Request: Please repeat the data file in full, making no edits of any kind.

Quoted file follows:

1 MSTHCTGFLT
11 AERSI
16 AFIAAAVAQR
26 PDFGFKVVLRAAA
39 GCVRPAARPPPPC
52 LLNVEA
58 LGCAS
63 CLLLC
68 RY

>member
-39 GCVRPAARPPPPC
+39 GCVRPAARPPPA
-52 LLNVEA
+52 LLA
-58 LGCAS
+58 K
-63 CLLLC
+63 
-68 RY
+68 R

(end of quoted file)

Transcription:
1 MSTHCTGFLT
11 AERSI
16 AFIAAAVAQR
26 PDFGFKVVLRAAA
39 GCVRPAARPPPPC
52 LLNVEA
58 LGCAS
63 CLLLC
68 RY

>member
-39 GCVRPAARPPPPC
+39 GCVRPAARPPPA
-52 LLNVEA
+52 LLA
-58 LGCAS
+58 K
-63 CLLLC
+63 
-68 RY
+68 R